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Dog Food Secrets. Pet Food is NEVER Mostly Meat


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Pet food is NEVER mostly meat. Many ads suggest that it is...

In order to list a meat source first on the bag label pet food companies resort to a variety of gimmicks.

Here are a few to get you thinking.

First, listing a "wet" ingredient in what ends up being an essentially dry finished product.

Wet meat gets a lot lighter when the moisture is cooked out.



This labeling loophole is blatantly deceptive to the general public.

All ingredients should be weighed and listed in dry weight equivalents for you to know truly how much of each makes up the ration.

If the label lists, "chicken" it means chicken weighed when wet. Drop 75% of the value. If, on the other hand, it says, "chicken meal" they play fairly.

It says, "meat (any type) by-product meal" or "meat (any type) by-products" it was never meat to begin with. Find another food.

Another gimmick is to "split carbohydrates" (grains) into multiple parts to get the "meat" to list first.

Label ingredients are listed in descending order by weight. So, If you have 10 lbs. of chicken meal and 25 lbs. of rice, which should appear first on the label?

Chicken of course! (if you want people to buy the stuff). Here's how it's done...

1st- CHICKEN MEAL -     2nd- GROUND RICE -    3rd- RICE BRAN -    4th- RICE GLUTEN



Pretty sneaky and obviously deceptive unless you know the trick.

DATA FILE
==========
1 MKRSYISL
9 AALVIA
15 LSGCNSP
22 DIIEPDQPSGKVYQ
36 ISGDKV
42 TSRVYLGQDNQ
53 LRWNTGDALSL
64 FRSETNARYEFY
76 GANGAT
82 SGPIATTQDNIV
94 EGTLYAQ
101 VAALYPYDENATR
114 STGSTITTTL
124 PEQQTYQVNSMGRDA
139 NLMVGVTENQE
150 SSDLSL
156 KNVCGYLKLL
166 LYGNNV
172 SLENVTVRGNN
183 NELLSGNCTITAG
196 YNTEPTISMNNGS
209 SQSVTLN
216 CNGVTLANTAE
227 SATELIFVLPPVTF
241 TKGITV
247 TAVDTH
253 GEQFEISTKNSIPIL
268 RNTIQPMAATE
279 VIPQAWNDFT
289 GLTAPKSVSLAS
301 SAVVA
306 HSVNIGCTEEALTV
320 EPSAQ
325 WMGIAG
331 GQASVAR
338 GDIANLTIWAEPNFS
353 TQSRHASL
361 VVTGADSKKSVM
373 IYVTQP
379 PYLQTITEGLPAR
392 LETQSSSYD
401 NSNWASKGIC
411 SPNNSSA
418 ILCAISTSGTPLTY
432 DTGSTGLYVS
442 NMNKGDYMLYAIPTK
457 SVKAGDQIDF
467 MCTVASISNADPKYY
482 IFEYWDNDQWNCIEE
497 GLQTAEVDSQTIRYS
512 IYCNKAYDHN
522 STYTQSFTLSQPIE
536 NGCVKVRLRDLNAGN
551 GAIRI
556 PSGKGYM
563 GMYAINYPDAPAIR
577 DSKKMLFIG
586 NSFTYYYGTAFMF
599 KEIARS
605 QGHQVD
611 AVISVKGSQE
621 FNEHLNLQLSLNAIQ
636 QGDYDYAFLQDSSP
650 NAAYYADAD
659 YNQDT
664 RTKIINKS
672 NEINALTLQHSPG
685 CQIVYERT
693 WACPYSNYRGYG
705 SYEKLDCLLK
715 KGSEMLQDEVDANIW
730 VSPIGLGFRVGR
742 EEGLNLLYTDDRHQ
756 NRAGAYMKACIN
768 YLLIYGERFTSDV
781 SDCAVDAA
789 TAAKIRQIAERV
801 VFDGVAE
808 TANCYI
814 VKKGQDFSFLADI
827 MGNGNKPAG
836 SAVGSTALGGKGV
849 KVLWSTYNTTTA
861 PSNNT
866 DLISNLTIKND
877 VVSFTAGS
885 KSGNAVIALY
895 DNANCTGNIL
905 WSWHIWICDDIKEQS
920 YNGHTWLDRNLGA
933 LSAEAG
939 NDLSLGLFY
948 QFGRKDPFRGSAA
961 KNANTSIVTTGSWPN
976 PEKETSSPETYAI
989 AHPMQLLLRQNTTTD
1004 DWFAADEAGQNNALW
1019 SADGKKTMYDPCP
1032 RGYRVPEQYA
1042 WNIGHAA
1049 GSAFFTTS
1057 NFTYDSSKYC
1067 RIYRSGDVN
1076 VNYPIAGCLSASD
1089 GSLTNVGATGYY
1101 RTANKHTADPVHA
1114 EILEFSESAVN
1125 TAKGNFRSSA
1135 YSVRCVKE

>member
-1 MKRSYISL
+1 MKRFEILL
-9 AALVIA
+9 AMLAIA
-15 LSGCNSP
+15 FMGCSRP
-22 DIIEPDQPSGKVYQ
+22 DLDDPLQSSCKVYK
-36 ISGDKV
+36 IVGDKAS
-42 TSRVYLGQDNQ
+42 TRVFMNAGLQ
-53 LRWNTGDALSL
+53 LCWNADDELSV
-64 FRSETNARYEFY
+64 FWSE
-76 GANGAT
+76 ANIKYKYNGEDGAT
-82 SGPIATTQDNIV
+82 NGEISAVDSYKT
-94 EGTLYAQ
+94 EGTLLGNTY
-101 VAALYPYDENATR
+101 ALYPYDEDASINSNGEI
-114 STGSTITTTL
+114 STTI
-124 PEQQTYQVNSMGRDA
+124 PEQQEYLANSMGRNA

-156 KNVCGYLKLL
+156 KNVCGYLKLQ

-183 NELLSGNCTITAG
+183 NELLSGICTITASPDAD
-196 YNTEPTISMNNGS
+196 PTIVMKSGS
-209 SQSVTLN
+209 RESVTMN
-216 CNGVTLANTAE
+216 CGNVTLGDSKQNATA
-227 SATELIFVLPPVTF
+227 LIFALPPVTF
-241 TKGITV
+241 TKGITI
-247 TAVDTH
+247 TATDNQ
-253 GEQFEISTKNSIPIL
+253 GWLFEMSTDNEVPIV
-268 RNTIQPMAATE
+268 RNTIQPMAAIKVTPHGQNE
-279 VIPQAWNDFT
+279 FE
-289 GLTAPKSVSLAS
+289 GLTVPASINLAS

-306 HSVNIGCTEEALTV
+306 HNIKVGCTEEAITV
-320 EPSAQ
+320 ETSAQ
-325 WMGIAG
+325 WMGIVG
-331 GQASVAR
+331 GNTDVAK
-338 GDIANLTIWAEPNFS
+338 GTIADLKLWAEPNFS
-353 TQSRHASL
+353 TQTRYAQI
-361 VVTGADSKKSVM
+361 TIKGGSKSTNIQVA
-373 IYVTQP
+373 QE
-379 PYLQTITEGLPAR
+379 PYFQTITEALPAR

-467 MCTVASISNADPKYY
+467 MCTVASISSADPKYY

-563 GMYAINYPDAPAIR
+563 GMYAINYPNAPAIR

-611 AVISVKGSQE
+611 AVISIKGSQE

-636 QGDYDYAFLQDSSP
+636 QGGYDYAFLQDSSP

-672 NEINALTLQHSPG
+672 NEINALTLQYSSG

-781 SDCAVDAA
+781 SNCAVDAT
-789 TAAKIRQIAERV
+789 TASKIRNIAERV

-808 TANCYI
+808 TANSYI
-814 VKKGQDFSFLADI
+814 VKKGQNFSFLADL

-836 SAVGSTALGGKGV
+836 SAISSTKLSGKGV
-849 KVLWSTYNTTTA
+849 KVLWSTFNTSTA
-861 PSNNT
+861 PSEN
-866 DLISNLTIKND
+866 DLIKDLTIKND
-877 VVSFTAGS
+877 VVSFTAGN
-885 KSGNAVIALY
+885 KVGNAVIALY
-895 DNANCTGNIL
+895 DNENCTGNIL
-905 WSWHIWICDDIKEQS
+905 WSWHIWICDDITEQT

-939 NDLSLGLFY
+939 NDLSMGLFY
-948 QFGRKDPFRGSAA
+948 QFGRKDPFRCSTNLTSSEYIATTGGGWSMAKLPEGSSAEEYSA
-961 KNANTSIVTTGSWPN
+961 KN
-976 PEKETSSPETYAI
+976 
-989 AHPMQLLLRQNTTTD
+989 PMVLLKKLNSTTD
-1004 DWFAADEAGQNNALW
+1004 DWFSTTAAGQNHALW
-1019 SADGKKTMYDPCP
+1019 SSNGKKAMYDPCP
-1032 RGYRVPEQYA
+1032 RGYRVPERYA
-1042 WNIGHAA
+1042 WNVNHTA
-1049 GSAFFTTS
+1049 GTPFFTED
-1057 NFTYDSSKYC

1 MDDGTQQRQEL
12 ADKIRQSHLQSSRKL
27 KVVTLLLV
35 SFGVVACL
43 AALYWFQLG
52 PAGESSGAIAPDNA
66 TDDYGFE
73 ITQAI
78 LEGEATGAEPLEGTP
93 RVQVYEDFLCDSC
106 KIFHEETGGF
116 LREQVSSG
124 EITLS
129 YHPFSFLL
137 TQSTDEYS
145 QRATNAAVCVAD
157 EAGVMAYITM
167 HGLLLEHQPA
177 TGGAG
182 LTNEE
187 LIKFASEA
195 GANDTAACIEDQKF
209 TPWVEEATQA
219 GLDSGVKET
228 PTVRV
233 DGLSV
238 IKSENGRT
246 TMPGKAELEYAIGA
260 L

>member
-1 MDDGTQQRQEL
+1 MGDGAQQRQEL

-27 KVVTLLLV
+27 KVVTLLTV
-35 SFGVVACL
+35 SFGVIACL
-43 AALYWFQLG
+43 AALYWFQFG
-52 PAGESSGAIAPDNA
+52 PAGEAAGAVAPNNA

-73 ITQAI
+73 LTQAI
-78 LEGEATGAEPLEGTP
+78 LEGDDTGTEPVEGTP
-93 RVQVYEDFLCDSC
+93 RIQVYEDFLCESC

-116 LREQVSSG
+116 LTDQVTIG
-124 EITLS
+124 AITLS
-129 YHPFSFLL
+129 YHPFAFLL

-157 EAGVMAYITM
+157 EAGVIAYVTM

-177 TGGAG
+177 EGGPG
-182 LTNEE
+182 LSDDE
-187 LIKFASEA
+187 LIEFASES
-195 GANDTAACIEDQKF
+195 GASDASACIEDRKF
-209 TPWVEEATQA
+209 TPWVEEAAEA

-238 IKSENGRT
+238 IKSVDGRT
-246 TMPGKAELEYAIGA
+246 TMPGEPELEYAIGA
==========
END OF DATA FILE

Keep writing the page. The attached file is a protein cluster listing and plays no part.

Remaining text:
Rice Flour, Brewer's Rice and Rice ala Ronny could also have been listed if they really wanted to be fancy.

A related tactic is to use a variety of grains with different names to get meat listed first.

This is slightly more valid since they have different amino acid profiles and are truly different ingredients.

Grains cost a lot less than meat!



Meat "by-products" cost a lot less than meat. Both also have considerably less food value.

The last gimmick for now is the campaign to convince the public that meat by-products and meat are just about the same thing.

  •   Hmm... "Honey, I'm having a ribeye steak tonight and you're having a nice pile of by-products, ok?"


  •   "Would you like the chicken breast or the intestine-cartilage-beak medley with your rice, Bob?"


  •   "Well gee Dear, doesn't really make any difference to me, they all sound equally delicious, nutritious and healthy!"


By definition, by-products may contain anything from the specified animal except, (in the case of chicken), feathers and feces and, (in the case of beef), hoof, hide and feces.

Meat and fat are separated out first because they are costlier and are therefore not present in any appreciable quantity.

What's left is the bones, tendons, cartilage, beaks, feet and innards. Proudly displayed and masqueraded as meat.

A pet food bag is not a place for dumping stuff of unknown nutritional value. Some foods even use the term, "SELECT by-products".

All these contortions serve one purpose; To make you think that you're getting more meat than you really are in your bag of pet food.

After all, who'd pay $35 for a bushel of corn?! Well, keep reading!



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